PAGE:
Why the Real Estate Dual Agency Concept Is Evil

Dual agency is a concept that sometimes gets foisted upon unwitting home buyers, but it is pretty much never a good situation for buyers or sellers. At its heart, dual agency happens when a real estate agent represents both the home buyer and home seller. Why would an agent do this? In most cases, the dual agent double-dips on fees. Getting paid by both the buyer and seller is a great deal for the real estate professional, but this setup can result in inadequate services offered to either party. Let us go over how it works.

Dual Agency Is Not a Good Deal for the Seller

While the dual agent is motivated to sell the house, he or she is not necessarily incentivized to get the highest price for the seller. It is because the dual agent also represents the buyer, and the buyer wants to get the lowest price possible. Furthermore, because the dual agent represents both parties, he or she naturally wants to complete the sale between the two parties (not the seller and some other buyer). It means that the dual agent will most likely not expose the property to the widest possible pool of potential purchasers.

Dual Agency Is Not a Good Deal for the Buyer, Either

The dual agent is also not likely going to work for the buyer’s best interests. These include getting the buyer the best possible price on the house. Furthermore, because the dual agent is tied to the sale of a specific property, he or she is unlikely to show the buyer other properties that might fit the buyer’s needs better.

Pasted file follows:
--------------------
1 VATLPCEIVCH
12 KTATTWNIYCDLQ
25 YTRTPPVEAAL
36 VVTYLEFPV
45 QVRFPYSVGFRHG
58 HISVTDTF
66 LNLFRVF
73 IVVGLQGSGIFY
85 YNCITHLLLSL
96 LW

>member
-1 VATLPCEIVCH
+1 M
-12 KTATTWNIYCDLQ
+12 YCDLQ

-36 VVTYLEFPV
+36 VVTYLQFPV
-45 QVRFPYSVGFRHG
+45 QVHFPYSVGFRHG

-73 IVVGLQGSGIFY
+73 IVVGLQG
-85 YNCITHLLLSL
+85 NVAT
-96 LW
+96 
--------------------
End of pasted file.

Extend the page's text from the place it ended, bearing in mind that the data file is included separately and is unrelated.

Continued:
Does Dual Agency Have Any Benefits?

So, are there any perks to dual agency? For the most part, no. A would-be dual agent might say that it is more convenient for both parties to communicate with a single agent; but in the days where the communication between real estate parties can take place on a single application, this is not really an issue. Propy’s transaction platform simplifies the real estate closing process by bringing every task into one dedicated place.

If you are a buyer or a seller, avoid dual agency situations like the plague. Of course, an agent would love to be paid by both parties for a single real estate deal, but you, a buyer or a seller, would be better served by having your own personal agent.